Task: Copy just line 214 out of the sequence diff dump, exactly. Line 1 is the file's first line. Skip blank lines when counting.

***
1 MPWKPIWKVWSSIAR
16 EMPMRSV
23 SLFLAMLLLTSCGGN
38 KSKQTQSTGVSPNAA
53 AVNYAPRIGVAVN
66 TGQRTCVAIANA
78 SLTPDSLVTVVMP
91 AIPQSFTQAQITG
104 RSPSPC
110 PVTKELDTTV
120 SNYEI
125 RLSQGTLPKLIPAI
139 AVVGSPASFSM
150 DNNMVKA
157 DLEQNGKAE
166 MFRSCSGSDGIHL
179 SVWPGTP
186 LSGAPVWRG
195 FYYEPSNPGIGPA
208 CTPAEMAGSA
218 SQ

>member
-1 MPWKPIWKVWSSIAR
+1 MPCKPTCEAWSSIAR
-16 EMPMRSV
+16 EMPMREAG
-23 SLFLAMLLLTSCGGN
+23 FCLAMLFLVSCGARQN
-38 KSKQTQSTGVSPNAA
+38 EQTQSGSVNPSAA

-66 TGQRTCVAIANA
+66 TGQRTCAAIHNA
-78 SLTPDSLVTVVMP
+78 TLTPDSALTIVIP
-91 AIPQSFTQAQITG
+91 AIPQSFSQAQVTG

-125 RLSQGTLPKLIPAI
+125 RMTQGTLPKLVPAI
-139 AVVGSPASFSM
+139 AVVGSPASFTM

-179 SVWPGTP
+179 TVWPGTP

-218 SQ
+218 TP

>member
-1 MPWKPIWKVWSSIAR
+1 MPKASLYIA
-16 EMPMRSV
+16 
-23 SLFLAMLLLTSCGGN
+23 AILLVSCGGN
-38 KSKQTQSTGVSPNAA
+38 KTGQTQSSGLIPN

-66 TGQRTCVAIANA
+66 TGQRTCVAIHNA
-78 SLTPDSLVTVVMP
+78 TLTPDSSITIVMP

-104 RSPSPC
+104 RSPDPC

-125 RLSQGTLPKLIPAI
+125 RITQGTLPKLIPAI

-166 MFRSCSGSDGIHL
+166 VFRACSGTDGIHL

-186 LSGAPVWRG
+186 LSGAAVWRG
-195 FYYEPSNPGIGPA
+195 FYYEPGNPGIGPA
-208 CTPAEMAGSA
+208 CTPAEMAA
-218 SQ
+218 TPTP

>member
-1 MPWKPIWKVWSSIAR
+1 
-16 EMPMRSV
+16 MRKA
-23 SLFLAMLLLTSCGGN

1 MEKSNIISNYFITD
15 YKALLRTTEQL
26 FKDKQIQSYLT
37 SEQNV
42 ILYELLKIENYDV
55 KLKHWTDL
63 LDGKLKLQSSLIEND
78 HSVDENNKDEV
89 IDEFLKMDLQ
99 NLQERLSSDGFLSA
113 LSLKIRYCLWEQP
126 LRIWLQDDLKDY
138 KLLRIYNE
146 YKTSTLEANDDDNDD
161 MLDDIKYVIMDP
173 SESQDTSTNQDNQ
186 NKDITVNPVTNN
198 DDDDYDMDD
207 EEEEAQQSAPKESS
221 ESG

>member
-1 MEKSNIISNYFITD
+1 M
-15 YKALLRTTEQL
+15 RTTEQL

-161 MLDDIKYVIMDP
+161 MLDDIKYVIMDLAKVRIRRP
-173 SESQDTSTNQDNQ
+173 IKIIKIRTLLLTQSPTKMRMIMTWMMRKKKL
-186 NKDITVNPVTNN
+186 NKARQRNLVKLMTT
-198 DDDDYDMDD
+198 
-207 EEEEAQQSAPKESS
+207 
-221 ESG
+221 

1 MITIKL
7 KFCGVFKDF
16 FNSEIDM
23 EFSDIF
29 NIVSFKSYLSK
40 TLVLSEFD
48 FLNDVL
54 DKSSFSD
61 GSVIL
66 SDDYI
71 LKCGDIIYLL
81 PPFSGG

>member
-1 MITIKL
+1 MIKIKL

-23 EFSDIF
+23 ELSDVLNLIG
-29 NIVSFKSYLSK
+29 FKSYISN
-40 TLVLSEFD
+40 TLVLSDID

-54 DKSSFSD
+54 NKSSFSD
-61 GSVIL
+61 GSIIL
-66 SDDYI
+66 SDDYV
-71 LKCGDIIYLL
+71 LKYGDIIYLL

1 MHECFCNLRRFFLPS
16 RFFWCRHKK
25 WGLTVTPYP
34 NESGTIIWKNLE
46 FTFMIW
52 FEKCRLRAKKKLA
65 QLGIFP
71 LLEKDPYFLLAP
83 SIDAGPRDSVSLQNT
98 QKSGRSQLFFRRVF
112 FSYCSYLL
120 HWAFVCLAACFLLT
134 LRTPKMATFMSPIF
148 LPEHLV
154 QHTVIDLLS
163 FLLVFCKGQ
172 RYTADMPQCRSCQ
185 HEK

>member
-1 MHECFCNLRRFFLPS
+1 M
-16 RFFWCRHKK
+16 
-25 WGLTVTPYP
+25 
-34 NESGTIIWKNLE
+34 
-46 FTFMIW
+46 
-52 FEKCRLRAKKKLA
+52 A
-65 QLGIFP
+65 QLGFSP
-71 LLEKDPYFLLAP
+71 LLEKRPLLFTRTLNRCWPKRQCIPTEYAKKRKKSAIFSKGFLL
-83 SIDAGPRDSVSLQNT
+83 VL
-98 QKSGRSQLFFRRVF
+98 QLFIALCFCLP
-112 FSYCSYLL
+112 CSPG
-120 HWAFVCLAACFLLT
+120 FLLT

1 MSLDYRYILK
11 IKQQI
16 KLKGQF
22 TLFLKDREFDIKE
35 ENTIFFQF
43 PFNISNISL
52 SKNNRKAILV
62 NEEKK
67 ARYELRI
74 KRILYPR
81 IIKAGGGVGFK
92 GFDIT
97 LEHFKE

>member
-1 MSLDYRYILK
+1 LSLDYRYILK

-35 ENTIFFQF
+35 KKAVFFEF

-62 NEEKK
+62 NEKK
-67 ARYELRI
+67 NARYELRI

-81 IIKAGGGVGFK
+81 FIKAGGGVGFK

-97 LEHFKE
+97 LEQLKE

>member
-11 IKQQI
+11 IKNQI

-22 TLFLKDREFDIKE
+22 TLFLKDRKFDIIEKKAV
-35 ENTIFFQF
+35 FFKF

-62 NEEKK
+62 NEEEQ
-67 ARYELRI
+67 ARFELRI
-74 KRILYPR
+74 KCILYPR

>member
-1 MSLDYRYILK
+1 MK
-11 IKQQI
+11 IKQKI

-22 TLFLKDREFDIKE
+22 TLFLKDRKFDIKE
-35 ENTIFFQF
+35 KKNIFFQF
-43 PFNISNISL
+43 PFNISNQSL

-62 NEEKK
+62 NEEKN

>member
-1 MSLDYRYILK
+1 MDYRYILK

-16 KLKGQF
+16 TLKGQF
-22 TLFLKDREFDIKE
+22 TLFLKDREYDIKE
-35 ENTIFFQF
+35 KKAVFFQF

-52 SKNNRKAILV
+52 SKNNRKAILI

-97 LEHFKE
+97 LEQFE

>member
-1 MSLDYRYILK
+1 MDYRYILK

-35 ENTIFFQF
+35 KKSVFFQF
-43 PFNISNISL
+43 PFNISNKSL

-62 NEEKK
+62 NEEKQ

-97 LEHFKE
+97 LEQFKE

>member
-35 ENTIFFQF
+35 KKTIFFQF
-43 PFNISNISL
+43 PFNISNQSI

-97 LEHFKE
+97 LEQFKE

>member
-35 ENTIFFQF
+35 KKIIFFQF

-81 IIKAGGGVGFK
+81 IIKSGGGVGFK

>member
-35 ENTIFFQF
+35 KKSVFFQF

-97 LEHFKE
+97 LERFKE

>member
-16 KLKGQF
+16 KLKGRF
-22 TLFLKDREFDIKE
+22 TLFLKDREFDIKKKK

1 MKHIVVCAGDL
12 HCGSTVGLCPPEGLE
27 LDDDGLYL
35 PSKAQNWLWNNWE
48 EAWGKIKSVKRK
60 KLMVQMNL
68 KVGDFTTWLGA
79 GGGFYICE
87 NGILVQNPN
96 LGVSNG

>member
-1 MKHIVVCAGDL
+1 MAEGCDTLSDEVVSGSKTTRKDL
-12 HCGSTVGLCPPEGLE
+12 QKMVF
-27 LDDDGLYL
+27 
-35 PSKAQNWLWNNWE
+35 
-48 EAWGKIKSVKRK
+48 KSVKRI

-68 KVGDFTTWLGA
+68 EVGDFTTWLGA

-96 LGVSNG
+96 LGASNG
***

-11 IKQQI